GDPR legislation is the most significant change in data protection legislation introduced in the last 20 years. Compared to the European Union Data Protection Directive, the General Data Protection Regulation (GDPR) is a ‘game changer’ in terms of an organisations compliance requirements.
Listening to our clients, the key practical questions are addressed in our friendly cheatsheet and checklist.
WHAT IS GDPR?
The General Data Protection Regulation (GDPR) comes into force throughout Europe on May 25th, 2018. The regulation, which was 4 years in the making, was adopted by the EU on 14th April 2016, giving companies 2 years to implement the legislation into their organisations before enforcement.
The GDPR is set to replace the European Union’s Data Protection Directive which, since the late ’90’s, covered the control of citizens’ personal data. This directive was implemented prior to technological advancements in internet & cloud technology and the growing exploitation of individuals’ data through this technology.
The GDPR is a regulation, not a directive. This means that the regulation is applied in a uniform manner in the national legislation across all EU 27 Member states and that in this way, it applies to all organisations conducting business with individuals within the EU.
Failure to comply with any requirements will result in a significant financial loss, disruption or reputational damage to an organisation.
WHO DOES THE GENERAL DATA PROTECTION REGULATION IMPACT?
The GDPR impacts organisations conducting business within the European Union or non-European organisations who handle EU citizens’ personal data.
WHAT IS PERSONAL DATA?
The definition of Personal Data within the GDPR is “Personal Data” means any information relating to an identified or identifiable natural person (data subject).
An identifiable natural person is one who can be identified, directly or indirectly, in particular by reference to an identifier such as name, an identification number, location data, an online identifier or to one or more factors specific to the physical, physiological, genetic, mental, economic, cultural or social identity of the natural person.”
KEY CHANGES WITH GDPR:
General Data Protection Regulation (GDPR) legislation is extended to any organisation outside of the European Union (EU) which processes personal data belonging to EU citizens.
Under GDPR non-EU data controllers and processors must comply with the European Data Protection obligations when dealing with personal data belonging to an EU citizen. For Global Payroll, this has key implications for HR & Finance resources outside the EU who are involved in the Payroll Process for EU citizen employees, e.g. US HQ HR resources managing EU payrolls.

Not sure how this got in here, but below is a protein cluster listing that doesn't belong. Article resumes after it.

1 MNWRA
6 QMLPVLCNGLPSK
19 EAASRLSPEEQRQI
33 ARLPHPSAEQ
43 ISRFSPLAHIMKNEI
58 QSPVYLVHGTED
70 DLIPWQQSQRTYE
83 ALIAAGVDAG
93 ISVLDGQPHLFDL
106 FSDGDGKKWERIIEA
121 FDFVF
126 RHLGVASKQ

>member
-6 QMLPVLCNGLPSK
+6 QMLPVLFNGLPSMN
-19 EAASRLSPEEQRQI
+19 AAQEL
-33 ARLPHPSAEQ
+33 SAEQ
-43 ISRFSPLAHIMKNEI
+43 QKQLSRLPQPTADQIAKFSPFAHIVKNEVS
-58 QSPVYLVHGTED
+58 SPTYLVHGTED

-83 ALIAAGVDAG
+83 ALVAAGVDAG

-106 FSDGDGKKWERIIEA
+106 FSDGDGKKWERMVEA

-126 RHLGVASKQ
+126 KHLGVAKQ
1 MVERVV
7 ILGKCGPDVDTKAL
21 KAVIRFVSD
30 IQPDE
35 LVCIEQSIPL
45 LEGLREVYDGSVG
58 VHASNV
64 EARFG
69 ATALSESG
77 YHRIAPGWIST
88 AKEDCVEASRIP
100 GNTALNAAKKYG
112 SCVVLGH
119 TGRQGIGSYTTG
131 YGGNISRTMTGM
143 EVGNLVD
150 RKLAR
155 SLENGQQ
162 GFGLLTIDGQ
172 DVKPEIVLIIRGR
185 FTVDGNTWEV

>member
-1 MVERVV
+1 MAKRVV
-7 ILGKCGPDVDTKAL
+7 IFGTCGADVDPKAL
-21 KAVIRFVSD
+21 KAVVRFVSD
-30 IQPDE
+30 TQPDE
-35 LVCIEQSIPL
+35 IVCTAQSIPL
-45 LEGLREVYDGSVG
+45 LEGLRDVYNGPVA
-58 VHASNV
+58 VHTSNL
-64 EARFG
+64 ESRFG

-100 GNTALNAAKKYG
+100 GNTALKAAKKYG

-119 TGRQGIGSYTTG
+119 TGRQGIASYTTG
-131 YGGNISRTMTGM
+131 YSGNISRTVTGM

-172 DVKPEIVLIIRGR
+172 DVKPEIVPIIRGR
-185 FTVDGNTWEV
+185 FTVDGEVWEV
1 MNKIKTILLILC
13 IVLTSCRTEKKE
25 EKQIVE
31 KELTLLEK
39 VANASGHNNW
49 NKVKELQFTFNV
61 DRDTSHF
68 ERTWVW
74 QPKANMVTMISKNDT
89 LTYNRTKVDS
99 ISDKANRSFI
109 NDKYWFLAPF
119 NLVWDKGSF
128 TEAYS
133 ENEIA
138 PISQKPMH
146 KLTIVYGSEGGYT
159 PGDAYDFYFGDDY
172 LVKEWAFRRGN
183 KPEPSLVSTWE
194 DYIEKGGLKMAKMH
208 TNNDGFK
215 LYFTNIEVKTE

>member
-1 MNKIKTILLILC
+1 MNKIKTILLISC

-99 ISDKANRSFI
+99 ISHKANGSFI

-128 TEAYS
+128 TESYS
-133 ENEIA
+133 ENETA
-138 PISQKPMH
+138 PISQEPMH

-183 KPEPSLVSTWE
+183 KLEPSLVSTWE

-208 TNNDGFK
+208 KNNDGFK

FINES & ENFORCEMENT
Fine for non-compliance to the new GDPR regulations are:
- €10 million or 2% of total worldwide annual turnover
- €20 million or 4% of total worldwide annual turnover
In addition to these fines, individuals will have the right to sue for material and non-material damages as a result of a data privacy breach.
SECURITY BREACH REPORTING
Currently, only telephone companies have a statutory obligation to notify the relevant supervisory body of a breach in data. On May 25th 2018 the obligation will become mandatory for all companies to notify the relevant supervisory body of the breach ‘no later than 72 hours, after having become aware of it’.
If a data breach occurs, organisations are now obliged to keep a detailed record of the breach and record any actions taken.
ELEVATED THRESHOLD FOR CONSENT
Consent under the GDPR must be specific, informed and freely given. It must also be specific, informed and unambiguous.
Any consent given by an EU citizen needs to be recorded by the organisation.
RECORD OF PROCESSING ACTIVITIES
- The right to be forgotten – An individual has the right to request the deletion or removal of personal data where there is no compelling reason for its continued processing.
- Right to the restriction of processing– When processing is restricted, you are permitted to store the personal data, but not further process it. You can retain just enough information about the individual to ensure that the restriction is respected in future.
- Right to data portability – Individuals have the right to obtain and reuse their personal data for their own purposes across different services. It allows them to move, copy or transfer personal data easily from one IT environment to another in a safe and secure way.
APPOINTMENT OF A DATA PROTECTION OFFICERS (DPO)
A Data Protection Officer (DPO) is responsible for overseeing data protection strategy and implementation to ensure compliance with the General Data Protection Regulation.
Companies Worldwide must prepare adequately for GDPR. To help payroll professional prepare for GDPR enforcement, we have created a checklist of top priorities to complete prior to deadline on May 25th 2018.